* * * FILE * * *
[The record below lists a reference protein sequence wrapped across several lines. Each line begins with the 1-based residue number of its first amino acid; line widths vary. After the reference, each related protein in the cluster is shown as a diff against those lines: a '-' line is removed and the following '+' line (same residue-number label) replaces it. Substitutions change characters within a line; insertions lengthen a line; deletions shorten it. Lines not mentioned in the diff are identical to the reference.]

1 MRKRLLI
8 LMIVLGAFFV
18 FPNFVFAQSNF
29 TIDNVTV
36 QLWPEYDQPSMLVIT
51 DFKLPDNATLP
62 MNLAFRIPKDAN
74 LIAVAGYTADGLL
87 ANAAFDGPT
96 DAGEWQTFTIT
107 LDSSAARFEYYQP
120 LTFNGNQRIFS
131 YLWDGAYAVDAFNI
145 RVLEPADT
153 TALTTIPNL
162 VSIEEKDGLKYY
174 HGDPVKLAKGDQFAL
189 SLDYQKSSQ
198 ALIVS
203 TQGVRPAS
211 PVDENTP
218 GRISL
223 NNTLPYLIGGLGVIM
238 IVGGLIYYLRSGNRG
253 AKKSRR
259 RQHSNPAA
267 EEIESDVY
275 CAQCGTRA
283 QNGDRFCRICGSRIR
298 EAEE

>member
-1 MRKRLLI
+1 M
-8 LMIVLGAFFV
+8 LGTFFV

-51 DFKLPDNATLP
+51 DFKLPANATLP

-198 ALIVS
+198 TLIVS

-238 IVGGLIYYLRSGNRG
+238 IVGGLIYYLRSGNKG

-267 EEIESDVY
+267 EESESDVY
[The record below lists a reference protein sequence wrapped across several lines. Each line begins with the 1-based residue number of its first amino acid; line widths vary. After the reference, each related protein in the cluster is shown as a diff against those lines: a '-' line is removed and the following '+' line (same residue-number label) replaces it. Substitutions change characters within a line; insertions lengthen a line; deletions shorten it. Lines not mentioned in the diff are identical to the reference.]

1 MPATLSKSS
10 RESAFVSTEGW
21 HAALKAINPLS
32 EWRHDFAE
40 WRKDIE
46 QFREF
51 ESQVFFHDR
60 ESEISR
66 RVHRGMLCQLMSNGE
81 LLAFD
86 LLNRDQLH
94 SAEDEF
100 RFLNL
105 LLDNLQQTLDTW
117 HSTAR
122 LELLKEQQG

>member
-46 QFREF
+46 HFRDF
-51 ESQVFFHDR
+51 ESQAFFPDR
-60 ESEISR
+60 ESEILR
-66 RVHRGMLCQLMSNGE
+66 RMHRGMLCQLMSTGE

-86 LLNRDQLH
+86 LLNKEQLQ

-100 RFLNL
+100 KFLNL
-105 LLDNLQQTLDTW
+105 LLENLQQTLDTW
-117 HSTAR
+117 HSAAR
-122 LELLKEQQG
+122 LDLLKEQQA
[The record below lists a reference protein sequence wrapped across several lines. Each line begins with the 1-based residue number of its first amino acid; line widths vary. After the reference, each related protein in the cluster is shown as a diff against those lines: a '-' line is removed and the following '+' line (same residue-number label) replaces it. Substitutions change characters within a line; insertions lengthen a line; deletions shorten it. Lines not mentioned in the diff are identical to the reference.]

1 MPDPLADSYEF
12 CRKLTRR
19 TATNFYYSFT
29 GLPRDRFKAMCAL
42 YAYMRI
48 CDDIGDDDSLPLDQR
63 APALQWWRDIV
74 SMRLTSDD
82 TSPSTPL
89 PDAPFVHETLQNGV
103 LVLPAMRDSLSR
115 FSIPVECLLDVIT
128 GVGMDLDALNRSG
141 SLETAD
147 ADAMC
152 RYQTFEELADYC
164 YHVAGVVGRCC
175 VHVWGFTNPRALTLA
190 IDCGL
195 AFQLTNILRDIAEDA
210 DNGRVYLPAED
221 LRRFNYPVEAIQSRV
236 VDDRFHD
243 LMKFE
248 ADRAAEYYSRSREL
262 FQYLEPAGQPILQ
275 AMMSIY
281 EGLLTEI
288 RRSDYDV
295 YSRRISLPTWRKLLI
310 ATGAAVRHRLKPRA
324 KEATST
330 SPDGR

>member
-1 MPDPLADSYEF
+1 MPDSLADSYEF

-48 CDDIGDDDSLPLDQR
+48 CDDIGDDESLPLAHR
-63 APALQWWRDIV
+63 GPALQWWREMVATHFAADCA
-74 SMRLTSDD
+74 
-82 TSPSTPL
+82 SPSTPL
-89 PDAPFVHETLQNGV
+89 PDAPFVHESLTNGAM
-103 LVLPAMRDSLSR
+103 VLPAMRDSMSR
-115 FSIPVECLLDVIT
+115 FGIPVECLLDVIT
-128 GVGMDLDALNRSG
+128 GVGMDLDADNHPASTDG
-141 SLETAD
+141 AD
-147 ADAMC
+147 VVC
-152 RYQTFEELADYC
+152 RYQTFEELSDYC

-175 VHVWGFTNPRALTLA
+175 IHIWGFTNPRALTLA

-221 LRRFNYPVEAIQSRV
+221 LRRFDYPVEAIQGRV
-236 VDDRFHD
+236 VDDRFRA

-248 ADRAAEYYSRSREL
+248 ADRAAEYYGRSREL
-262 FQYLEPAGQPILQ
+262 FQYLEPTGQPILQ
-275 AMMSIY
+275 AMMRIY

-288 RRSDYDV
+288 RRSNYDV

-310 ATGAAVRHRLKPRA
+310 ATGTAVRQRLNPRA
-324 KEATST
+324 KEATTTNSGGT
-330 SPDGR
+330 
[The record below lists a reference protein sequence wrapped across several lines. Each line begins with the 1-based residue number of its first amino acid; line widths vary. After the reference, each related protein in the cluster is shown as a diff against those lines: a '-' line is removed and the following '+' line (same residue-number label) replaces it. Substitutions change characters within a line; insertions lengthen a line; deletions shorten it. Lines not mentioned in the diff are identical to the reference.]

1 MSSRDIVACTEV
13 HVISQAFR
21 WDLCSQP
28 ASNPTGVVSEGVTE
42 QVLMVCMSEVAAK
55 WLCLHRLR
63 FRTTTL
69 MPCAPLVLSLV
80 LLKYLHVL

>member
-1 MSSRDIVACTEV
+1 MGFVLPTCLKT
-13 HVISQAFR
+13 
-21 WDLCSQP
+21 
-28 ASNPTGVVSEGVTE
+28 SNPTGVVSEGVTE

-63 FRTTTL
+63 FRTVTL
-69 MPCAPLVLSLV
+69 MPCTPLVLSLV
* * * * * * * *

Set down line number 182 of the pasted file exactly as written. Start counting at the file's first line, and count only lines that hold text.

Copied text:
+69 MPCTPLVLSLV